Right now I wonder what she feels at night. In a retirement home room. Alone. Eating at a table with forced-friends. Wait for family to visit. Would you look on at others being visited by, and try and feel happy for them... and not sad for yourself? She is really blessed to have family with her weekly. So many of her mates are not. And it shows. They startle when you touch them. Not used to the interaction. I want to hug and kiss them all. Stroke their heads and brush their hair. Read to them. Tell them just how much they are loved.

I looked around while we were there at all of the sunken-in faces, the longing eyes. We stayed for dinner, and during the meal our son was laughing hysterically about something. Typically I would have asked him to keep it down... but glancing up around the room of the yearning on lookers... I saw dull eyes light up. Laughter. A child's laugh. Some were even brought to tears at the sound. (So I hammed it up a little, and kept him going for a little while to let them bask in the happy glow). :-)

Nanny lost her husband, our Dedo, just shy of a year ago, in May of 2012. They had been married for 60 years the year he peacefully passed. She was by his side. What would it be like spending that amount of time with someone, and then. They are gone. Bed lies empty. Sheets cold.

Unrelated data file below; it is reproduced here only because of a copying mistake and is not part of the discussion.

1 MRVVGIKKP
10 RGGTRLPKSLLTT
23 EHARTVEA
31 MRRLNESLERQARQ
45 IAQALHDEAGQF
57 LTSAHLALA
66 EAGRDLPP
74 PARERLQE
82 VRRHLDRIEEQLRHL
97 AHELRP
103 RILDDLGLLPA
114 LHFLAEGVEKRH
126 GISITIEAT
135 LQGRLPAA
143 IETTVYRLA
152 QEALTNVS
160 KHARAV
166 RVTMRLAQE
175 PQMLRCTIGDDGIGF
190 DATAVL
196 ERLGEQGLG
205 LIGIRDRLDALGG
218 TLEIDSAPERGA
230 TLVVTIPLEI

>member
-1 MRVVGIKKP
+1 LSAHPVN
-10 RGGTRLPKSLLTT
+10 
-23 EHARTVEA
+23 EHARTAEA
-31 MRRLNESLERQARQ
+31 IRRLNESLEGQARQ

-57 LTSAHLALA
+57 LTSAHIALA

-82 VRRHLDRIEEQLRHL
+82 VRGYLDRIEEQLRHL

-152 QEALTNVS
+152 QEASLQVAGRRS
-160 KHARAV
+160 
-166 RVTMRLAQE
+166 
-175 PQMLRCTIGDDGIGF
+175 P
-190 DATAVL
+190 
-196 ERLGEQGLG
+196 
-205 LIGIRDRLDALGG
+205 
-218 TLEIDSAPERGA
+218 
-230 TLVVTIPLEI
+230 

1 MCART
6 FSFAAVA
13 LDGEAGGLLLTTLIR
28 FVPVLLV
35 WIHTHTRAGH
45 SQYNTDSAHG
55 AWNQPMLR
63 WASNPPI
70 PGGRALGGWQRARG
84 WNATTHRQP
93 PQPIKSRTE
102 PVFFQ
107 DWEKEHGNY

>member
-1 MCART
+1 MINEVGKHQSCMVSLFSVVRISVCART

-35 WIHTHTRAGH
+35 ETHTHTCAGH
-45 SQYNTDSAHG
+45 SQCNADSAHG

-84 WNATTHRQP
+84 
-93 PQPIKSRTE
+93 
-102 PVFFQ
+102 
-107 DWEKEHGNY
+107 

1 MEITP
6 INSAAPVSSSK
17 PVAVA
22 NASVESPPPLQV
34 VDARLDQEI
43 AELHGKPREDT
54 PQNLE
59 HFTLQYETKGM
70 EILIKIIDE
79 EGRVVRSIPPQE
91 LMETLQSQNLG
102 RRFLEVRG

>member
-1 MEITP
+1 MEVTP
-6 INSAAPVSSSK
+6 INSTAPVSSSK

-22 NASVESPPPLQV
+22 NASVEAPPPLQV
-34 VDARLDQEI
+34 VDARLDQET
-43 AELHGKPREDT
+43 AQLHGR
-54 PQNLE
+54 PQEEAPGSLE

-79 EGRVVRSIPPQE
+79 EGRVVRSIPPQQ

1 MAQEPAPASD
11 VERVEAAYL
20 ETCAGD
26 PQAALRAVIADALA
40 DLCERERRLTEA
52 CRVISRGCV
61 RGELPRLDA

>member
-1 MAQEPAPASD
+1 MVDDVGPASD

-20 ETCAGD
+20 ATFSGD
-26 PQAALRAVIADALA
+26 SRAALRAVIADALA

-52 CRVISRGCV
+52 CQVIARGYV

What would it be like closing your eyes at night, not knowing if you'll wake.

What is is like being told when to eat. What to eat. Not being able to cook any longer  when your life's passion was cooking and serving your family and friends. To not garden. Would your hands cry out for soil and your palms for calluses? Would your body ache not of old age, but of loss of something much deeper.

Passions lost. Freedom gone. Your very existence being dictated by a system or institution's schedule.

Would you pretend to your family like everything is OK... knowing it would hurt them to know otherwise.

Would you have any regrets of not travelling to see the world. Not being able to travel any longer for purely health related reasons. What would it be like to live a full life, but wondering how much further you have to run... until its... Gone.

I roll these things over in my head sitting here, listening to the sink drip and hearing the buzz of the dryer. Simple house sounds. Would you miss those too?

One thing is for certain. Nanny has the rested assurance that she will see her Jesus' shining face, and looks very much forward to the day when she can run with Him in Heaven. Be reunited with her husband and relatives.